coreboot on the Vault Pro

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Overview

The Vault Pro series is characterized by implementation of newer CPUs, DDR4 memory in all models, Intel I210/211 Ethernet NICs, M.2 SATA/NVMe Storage, Display Port, USB C with Display Port, Micro USB console port, support for M.2 PCIe WiFI modules and discrete Trusted Platform Modules (dTPM). coreboot for the Vault Pro has been implemented via UEFI rather than legacy BIOS method. The original coreboot menu only allowed selecting the Boot Device/Method or, in some cases, running a MemTest. The coreboot UEFI BIOS menu is more extensive and has different behavior than coreboot on other Protectli Vaults. The purpose of this article is to document the coreboot UEFI menu and describe the expected behavior. There are currently a VP2400 4 port series and a VP4600 6 port series.  The screenshots in this document are from the VP2410. More information regarding the specific platforms can be found at:

VP2400 Series Hardware Overview

VP4600 Series Hardware Overview

Information for the coreboot security features can be found at:

coreboot Security Features  

Boot Order and Options

  • The current implementation of coreboot UEFI for the Vault Pro behaves differently than previous Vaults.
  • A predefined boot order of possible devices is not supported in Vault Pro coreboot.
  • coreboot will only list the bootable devices found at boot.
  • A bootable drive, such as a new M.2 SATA or NVMe, is not listed in the boot list until there is a bootable partition on the drive.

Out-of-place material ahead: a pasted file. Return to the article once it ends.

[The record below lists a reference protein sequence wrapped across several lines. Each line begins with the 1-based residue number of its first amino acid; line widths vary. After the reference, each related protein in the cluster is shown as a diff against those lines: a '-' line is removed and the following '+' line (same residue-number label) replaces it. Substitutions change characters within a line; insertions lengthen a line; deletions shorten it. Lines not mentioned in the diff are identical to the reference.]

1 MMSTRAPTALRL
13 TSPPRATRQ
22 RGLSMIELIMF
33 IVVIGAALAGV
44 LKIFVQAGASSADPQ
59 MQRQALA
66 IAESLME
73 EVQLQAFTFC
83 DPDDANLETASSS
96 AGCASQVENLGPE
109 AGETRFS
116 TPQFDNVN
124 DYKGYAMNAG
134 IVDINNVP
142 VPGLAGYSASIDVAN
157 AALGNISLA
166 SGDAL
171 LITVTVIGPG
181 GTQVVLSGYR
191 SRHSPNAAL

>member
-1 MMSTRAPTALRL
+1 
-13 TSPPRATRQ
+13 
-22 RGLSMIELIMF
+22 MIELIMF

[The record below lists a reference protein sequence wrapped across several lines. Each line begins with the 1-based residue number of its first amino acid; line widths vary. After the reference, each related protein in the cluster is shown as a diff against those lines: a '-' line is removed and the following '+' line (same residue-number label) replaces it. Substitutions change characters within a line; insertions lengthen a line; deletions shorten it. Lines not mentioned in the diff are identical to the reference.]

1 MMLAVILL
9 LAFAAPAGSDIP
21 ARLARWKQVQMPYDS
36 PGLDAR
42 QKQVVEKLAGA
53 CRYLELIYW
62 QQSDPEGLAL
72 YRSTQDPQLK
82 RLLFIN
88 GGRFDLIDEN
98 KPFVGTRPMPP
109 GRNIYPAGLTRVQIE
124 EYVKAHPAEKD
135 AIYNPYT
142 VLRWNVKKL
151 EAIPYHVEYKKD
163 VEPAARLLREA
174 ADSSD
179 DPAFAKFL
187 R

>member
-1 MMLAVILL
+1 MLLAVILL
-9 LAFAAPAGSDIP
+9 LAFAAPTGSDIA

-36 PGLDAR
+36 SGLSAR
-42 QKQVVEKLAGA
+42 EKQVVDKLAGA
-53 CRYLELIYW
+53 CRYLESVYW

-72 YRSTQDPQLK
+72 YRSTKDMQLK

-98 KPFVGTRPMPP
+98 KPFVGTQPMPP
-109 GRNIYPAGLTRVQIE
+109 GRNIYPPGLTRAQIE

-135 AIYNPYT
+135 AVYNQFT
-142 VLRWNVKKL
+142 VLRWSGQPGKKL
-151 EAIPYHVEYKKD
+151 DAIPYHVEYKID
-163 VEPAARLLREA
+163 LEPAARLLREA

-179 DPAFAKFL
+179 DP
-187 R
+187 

• There is eMMC storage on the Vault Pro, but unless there is a bootable partition, it will not be displayed on the list.
  • When an Operating System is installed with an EFI drive, the BIOS creates a “label” to point to the boot file system. It boots from “filename.efi” where “filename” is typically “shim” or “grub”.
  • If an Operating System pre-installed with an EFI drive, but a label has not been created, one must boot from the drive, then the BIOS creates a “label” to point to the boot file system.
  • If there is a bootable USB drive inserted at the time of boot, it would also be displayed in the boot list.
  • If a USB is removed it will be removed from the list.
  • If the USB is reinserted on a subsequent boot, it will be added to the end of the list.
  • The boot order of the discovered bootable devices can be manually set by the user. It will not change unless the bootable devices change.
  • Other options are iPXE Network Boot and UEFI Shell. These are options built into the coreboot BIOS and not dependent on a physical storage device.

 

Network Boot and Utilities

Beginning with release v1.0.15 of coreboot for the VP2410, a Netbooting feature has been added to the BIOS. This feature allows the user to iPXE boot the Vault over the network to a default Protectli site, or to specify a site. For example, one could boot to the netboot.xyz server which hosts multiple Operating Systems (OS) at  https://boot.netboot.xyz. See example below. Note that using a specific site to boot an OS is supported by Protectli, but  the actual OS that is loaded is not supported by Protectli, as is the case with all OS. In order to use the Network Boot feature:

  • Verify the Vault is connected to the Internet via Ethernet port 1
  • When the splash screen is displayed, press the F11 key
  • Verify the Boot Menu is displayed
F11 to Select Boot Device
  • Select “Network Boot and Utilities”
  • Verify the “Network Boot and Utilities” page is displayed
Network Boot and Utilities

If nothing is selected, the system will count down a few seconds and automatically netboot to the default Protectli Network Boot and Utilities page at: https://netboot.protectli.com/menu.ipxe In order to specify a site:

  • Select “Advanced”
  • Verify the “Change Netboot Payload” page is displayed